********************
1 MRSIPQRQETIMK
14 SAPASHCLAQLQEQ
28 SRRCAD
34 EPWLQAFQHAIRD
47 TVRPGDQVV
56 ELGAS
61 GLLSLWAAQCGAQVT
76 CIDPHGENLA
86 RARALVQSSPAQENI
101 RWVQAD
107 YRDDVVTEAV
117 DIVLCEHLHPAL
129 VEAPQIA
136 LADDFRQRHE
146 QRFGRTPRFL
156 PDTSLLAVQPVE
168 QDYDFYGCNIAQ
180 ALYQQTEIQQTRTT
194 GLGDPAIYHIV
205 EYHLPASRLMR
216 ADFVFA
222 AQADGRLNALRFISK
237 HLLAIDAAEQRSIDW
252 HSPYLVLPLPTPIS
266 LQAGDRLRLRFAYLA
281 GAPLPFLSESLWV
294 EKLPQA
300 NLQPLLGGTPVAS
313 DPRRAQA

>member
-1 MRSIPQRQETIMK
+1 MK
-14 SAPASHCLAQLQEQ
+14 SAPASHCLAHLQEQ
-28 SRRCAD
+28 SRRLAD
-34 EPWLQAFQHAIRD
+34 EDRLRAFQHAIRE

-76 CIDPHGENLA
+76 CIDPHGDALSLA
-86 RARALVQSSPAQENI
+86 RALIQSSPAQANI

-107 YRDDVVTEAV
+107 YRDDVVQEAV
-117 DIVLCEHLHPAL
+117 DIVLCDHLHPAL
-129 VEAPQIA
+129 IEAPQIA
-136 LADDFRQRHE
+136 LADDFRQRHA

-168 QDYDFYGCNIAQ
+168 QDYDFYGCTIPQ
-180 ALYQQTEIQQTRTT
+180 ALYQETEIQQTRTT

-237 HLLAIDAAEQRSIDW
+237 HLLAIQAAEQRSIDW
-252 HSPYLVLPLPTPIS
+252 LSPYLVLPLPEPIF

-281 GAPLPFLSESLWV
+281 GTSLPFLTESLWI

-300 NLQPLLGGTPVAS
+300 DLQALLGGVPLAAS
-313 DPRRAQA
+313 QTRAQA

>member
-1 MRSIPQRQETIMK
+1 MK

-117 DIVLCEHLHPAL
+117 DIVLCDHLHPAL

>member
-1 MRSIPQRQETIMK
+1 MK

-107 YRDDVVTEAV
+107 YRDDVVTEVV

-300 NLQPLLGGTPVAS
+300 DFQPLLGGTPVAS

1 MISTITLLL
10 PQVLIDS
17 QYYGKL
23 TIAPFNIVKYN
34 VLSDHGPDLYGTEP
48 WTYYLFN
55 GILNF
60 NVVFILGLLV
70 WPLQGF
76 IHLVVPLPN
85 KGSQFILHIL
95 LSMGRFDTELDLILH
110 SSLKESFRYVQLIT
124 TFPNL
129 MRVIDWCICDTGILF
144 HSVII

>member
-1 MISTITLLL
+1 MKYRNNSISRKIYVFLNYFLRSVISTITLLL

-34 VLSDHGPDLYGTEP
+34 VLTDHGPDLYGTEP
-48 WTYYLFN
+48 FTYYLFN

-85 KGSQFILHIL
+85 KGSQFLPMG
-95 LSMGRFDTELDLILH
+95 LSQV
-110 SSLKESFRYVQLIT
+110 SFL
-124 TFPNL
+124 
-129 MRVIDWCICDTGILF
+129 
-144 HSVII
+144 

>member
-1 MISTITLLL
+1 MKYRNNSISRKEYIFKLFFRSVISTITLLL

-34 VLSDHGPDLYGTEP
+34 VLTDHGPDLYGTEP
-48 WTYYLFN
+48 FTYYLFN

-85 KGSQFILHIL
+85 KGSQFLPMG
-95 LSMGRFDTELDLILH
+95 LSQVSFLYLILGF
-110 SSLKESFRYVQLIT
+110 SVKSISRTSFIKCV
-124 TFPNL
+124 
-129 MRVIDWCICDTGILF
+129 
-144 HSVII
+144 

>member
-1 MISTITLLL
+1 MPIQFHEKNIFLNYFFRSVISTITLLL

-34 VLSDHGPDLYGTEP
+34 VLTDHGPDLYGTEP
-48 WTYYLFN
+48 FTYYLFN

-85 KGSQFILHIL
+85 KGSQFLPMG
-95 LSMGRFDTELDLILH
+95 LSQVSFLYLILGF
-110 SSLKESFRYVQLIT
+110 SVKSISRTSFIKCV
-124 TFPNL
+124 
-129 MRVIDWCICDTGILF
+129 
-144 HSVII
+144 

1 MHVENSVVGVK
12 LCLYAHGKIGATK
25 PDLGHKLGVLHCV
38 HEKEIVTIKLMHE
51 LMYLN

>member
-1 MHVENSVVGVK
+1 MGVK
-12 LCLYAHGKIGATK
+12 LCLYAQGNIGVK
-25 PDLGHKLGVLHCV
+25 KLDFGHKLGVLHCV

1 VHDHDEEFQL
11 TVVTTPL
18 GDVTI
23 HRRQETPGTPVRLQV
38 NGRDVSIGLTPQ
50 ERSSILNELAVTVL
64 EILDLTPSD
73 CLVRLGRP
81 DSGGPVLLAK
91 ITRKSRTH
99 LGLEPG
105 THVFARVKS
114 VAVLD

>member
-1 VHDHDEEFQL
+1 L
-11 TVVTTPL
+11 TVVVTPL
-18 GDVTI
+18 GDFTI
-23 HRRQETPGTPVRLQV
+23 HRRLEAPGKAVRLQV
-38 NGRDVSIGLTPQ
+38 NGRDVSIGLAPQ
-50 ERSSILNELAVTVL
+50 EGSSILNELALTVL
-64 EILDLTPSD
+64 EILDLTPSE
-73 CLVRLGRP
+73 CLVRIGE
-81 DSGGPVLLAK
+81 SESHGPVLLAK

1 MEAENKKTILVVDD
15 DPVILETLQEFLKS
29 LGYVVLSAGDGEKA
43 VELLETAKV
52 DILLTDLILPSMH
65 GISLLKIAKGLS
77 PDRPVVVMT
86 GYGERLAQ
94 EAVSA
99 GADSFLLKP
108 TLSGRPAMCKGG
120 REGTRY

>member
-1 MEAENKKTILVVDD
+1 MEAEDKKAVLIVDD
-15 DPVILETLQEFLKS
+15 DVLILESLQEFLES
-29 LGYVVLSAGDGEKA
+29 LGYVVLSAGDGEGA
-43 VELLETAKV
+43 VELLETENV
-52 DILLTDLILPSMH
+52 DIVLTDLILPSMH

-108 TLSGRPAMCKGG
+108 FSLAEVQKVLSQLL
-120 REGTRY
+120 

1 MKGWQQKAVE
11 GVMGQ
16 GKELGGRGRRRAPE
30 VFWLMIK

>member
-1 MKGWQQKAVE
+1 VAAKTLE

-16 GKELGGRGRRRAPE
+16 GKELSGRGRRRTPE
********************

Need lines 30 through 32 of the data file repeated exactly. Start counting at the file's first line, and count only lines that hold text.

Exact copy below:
>member
-1 MRSIPQRQETIMK
+1 MK